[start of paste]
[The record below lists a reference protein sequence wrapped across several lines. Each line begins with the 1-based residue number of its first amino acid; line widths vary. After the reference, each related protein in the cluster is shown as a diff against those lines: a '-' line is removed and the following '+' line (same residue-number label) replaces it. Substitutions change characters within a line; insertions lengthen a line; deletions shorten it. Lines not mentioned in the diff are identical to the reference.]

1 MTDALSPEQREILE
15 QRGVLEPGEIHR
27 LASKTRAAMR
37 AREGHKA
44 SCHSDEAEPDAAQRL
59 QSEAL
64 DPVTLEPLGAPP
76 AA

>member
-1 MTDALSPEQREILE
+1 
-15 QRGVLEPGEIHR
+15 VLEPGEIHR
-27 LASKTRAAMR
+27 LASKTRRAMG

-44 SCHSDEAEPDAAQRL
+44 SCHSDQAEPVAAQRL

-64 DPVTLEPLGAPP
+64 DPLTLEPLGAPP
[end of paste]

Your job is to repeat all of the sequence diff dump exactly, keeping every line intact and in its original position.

[The record below lists a reference protein sequence wrapped across several lines. Each line begins with the 1-based residue number of its first amino acid; line widths vary. After the reference, each related protein in the cluster is shown as a diff against those lines: a '-' line is removed and the following '+' line (same residue-number label) replaces it. Substitutions change characters within a line; insertions lengthen a line; deletions shorten it. Lines not mentioned in the diff are identical to the reference.]

1 MTDALSPEQREILE
15 QRGVLEPGEIHR
27 LASKTRAAMR
37 AREGHKA
44 SCHSDEAEPDAAQRL
59 QSEAL
64 DPVTLEPLGAPP
76 AA

>member
-1 MTDALSPEQREILE
+1 
-15 QRGVLEPGEIHR
+15 VLEPGEIHR
-27 LASKTRAAMR
+27 LASKTRRAMG

-44 SCHSDEAEPDAAQRL
+44 SCHSDQAEPVAAQRL

-64 DPVTLEPLGAPP
+64 DPLTLEPLGAPP